SoHo organisers – Jaymee, Bridget, Jack and Gary
SoHo Shuffle: Setters/Vetters report
After a fantastic weekend competing in the 2022 Australasian Rogaining Championships in the Pyrenees, Victoria (not the Pyrenees in Europe!) Jaymee Knoll and I enthusiastically signed up to help with the upcoming metrogaine in Tasmania: The SoHo shuffle. We signed up to vet for Jack, who had begun setting a course in December. By the end of January we hadn’t met Jack Marquis, but we had a long list of checkpoints he had set to visit!
Our first few trips out were accompanied by Roxy, a boisterous young puppy. We walked the streets of Lenah Valley, West and South Hobart, and Knocklofty with her on hot summer days, enjoying the urban gems that Jack had discovered for us. Some favourites include: a mosaic whale, the black and yellow cockatoo mural, and the motto of the Sandy Bay bowls club. Jaymee and I spent evenings both together and separate, working on small sections of the map, getting a bit of exercise after work. We spent a cooler day exploring the Waterworks reserve and Ridgeway, watching an echidna seemingly melt into a tiny hole, and experiencing trails neither of us had been along before . Both of us found the experience very different to participating in an event- we got to take our time, enjoy the views and consider the viewpoints of the competitors, and visit everywhere on the map: something that we usually can’t achieve in a rogaine!
SoHo Shuffle Results
The SoHo Shuffle results are now available HERE, and some photos from the event and presentations are HERE.
It was a memorable event held in ideal, calm and mild autumn conditions. The course was excellent with loads of interesting checkpoint sites. Thanks to course setter Jack Marquis, and vetters Jaymee Knoll and Bridget White. The SoHo was the first event they’ve organised so well done to them.
In the 6-hr: Jon McComb and Ian Parker were clear winners visiting 48 checkpoints, travelling 42km with 1.7km of climb. The race for the mixed category was very tight. The top 3 mixed teams took overall positions 2nd to 4th and were separated by just 30 points. So close! Kris and Katie Clauson scraped ahead in the mixed, and also won the family category. Keeping it in the family, Imogen and Ella Clauson were 5th overall and first womens.
In the 3-hr: Frank Casimaty, Colin Berry and Steve Eastwood took out first overall and first mens, just ahead of first mixed James and Ainsley Scott. Veteran campaigners Jo Mitchell and Miriam Palmer came first womens.
Thanks to all involved, especially to those who answered the call to help with scoring and result processing at the end of the event.
Gary Carroll (RT President)
The Midlands Muster Rescheduled
The event scheduled for 2022 has been reschuled to take place on 28th October, 2023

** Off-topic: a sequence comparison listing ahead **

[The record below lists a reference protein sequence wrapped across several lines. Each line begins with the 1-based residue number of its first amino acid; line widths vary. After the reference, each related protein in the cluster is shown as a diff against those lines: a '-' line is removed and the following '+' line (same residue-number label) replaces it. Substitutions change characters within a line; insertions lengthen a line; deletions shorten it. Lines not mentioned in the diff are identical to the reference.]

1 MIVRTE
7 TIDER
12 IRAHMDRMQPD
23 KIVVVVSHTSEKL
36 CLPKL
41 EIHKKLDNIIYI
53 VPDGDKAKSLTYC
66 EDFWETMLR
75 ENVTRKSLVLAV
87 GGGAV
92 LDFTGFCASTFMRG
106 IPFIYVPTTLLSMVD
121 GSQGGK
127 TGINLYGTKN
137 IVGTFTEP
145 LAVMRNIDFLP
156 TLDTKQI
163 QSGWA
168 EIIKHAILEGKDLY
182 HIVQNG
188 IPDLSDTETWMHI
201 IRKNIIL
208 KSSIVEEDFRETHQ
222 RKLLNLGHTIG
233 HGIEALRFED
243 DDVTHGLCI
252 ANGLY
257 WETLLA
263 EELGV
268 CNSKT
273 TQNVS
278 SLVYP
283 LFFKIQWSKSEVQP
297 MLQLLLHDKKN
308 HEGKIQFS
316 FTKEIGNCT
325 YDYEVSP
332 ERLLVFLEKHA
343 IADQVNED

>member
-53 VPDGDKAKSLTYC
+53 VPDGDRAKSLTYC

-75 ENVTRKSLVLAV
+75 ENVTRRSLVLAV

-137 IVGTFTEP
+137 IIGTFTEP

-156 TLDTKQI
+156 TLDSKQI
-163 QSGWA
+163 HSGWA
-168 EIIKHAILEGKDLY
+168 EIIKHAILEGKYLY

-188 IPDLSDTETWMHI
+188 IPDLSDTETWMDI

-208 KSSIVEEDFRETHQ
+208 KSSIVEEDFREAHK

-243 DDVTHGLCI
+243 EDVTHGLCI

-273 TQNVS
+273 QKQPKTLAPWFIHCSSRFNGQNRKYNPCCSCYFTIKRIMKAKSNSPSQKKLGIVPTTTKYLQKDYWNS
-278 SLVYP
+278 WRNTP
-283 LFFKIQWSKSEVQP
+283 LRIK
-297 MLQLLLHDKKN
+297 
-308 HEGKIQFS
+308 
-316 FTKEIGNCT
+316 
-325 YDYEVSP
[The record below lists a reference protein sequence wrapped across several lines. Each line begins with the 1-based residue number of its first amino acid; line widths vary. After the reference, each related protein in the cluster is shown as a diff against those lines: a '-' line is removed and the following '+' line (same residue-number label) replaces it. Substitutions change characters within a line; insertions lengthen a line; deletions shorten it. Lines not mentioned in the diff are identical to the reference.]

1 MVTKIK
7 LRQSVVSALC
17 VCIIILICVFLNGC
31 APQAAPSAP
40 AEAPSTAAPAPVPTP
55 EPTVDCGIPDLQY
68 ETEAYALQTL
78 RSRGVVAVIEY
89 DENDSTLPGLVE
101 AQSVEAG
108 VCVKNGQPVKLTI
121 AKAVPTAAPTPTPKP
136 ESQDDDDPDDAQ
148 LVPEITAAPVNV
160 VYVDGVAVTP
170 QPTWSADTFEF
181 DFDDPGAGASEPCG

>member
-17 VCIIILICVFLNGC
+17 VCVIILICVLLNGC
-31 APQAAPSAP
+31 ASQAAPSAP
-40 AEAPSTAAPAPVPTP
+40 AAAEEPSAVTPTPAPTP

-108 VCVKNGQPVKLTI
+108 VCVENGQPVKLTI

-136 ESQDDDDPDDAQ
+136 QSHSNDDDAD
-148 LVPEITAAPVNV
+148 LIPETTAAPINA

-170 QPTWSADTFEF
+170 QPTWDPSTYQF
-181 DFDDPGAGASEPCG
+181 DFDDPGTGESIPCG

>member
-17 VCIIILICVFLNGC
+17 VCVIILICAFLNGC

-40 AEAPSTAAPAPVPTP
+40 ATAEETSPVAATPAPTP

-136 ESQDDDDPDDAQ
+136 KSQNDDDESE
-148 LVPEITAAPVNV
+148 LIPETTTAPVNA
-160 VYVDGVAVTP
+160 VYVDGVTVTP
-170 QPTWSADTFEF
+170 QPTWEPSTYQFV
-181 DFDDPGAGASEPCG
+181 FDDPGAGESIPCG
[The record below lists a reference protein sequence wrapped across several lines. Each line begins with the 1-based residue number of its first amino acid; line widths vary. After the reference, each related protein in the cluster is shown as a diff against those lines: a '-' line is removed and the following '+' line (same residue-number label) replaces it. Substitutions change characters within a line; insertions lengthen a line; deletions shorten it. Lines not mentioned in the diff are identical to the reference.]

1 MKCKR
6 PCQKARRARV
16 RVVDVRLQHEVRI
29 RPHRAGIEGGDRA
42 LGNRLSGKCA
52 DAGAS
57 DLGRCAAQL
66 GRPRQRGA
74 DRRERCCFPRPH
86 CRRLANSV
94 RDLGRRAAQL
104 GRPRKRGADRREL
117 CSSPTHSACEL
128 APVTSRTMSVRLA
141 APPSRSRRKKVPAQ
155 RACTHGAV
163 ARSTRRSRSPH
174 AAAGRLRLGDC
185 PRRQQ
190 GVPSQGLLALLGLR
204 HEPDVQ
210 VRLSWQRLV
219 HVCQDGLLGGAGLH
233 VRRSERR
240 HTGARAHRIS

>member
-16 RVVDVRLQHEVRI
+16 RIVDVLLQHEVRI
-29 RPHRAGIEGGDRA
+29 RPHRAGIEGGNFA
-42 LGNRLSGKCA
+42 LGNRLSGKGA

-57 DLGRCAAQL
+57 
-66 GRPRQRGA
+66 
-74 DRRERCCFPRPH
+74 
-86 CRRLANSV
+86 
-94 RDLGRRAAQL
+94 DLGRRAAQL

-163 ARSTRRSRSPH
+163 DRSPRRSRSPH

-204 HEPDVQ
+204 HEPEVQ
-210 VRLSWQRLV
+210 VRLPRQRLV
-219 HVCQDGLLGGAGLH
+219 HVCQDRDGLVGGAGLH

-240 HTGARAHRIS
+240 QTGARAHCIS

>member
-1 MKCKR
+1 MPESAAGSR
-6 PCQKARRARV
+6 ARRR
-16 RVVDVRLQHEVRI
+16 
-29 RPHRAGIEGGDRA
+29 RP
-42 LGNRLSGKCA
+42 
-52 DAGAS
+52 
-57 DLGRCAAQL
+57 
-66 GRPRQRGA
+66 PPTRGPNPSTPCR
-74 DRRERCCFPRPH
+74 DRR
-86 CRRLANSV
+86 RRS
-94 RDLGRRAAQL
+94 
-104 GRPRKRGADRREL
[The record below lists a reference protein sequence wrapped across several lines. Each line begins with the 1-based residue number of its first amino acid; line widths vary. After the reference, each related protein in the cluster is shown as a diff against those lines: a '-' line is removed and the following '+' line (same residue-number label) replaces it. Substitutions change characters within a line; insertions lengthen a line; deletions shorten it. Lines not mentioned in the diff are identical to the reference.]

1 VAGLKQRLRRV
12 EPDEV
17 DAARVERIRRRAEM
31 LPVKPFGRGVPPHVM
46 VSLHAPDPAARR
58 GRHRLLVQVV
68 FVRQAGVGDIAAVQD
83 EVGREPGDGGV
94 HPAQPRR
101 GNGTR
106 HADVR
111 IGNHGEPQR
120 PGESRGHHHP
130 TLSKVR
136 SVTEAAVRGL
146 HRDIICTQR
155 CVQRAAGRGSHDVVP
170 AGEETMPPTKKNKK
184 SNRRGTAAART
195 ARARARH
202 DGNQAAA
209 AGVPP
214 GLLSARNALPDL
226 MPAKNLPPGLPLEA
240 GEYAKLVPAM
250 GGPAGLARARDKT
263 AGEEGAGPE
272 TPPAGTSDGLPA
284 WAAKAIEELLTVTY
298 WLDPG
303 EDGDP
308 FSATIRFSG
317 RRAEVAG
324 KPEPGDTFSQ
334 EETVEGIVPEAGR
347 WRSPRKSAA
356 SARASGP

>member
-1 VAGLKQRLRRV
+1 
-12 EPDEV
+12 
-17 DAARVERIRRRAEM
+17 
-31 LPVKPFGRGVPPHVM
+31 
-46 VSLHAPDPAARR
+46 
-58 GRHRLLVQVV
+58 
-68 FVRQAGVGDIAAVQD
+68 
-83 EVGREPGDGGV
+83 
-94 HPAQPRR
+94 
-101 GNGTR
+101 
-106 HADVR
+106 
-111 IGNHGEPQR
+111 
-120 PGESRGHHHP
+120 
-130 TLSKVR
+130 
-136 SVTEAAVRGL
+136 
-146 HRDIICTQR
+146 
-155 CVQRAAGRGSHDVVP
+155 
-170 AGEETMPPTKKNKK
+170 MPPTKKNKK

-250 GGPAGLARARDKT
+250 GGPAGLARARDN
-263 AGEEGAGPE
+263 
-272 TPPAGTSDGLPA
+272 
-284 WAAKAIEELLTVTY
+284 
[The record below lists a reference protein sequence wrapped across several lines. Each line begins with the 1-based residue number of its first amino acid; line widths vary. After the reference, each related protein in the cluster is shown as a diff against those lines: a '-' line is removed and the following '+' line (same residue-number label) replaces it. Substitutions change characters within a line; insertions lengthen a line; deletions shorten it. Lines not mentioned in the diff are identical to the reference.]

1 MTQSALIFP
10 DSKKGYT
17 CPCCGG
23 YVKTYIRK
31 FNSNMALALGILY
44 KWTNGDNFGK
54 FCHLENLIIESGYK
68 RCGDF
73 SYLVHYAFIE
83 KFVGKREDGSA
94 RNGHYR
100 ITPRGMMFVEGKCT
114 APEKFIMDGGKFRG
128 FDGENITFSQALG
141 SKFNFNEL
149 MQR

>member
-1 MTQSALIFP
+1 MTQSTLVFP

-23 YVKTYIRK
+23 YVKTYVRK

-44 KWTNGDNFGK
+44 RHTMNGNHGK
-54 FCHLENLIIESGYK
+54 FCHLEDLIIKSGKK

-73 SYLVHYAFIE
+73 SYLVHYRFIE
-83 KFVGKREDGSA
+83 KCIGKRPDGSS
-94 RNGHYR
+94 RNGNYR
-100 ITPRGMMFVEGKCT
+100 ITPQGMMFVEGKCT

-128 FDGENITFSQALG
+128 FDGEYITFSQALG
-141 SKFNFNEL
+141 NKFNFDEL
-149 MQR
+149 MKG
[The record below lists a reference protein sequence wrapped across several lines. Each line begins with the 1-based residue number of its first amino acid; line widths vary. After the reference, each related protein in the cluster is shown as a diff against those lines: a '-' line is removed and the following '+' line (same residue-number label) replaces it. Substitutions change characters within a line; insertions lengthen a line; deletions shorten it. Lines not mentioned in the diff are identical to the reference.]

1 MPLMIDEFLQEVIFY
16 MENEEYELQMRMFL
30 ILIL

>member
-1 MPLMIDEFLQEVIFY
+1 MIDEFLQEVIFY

This rogaine will challenge champions with plenty of distance, interesting navigation and ample hilly bits. It will also offer novice entrants an opportunity to practice their navigation skills in beautiful farmland and natural environments, and everyone in-between will find a great mix of terrain, vegetation and chances to spot herds of deer as well as unique Tasmanian wildlife.
There will be three event durations to choose from: the 24-hour State Championships, a roving 15-hour and a 6-hour. All events are on-foot.
The terrain is varied, from open rolling paddocks and native grassy meadows, through to open forested hills, wet gullies, with the occasional historic bush hut. The event area extends from near Ross almost to Lake Leake. For budding rogainers who have only entered metrogaines so far, this event will be a great opportunity to test out your bush navigation skills. The organisers have catered for newcomers and there are plenty of checkpoints close to the hash house.
Australasian Rogaining Championships Report from the Winners of the Mixed Super Vets
By Thorlene Egerton and Jonathan Sutcliffe (newly Tasmanians)
Thorlene Egerton and Jonathan Sutcliffe at the prize ceremony. Photo credit: Victorian Rogaining Association
Oh boy, what an area. We went into it pretty confident in our ability to handle it given we just came back from Worlds in the mountains of the Czech Republic. But the Victorian Pyrenees were a whole new world of challenge. The climbs were steep and relentless and it simply wasn’t possible to plan a course that avoided them. Probably in hindsight, we should have gone to the northwest flatter area first and cleaned up there before facing the bigger climbs but we thought we’d save it to the end and see how much time we had left given the points/km was considerably lower. But we just exhausted ourselves in the first few hours in the centre and east side of the map. We realised we were going to need some major revisions of our plan and we got to work cutting big chunks of our planned route and then also cutting any checkpoint that involved a really big climb. As it went dark our strategy was to move slowly and stay on tracks as much as possible – taking long track routes to any checkpoint that had only a moderate amount and steepne
Australasian Rogaining Championships Report from a Non-champion
By Lucy Hawthorne
This month I travelled to Victoria to the Pyrenees Ponder Australasian Rogaining Championships where I competed with my dad, Neil Hawthorne. Unlike Neil, who has competed in the World Rogaining Championships multiple times, coming second in his category one year, I like to think of myself as an enthusiastic participant, rather than a champion. Happily, we achieved our modest goals: get over 1000 points, don’t get a concussion, don’t get irreversibly lost, and get back to the hash house on Saturday night to sleep at a reasonable hour.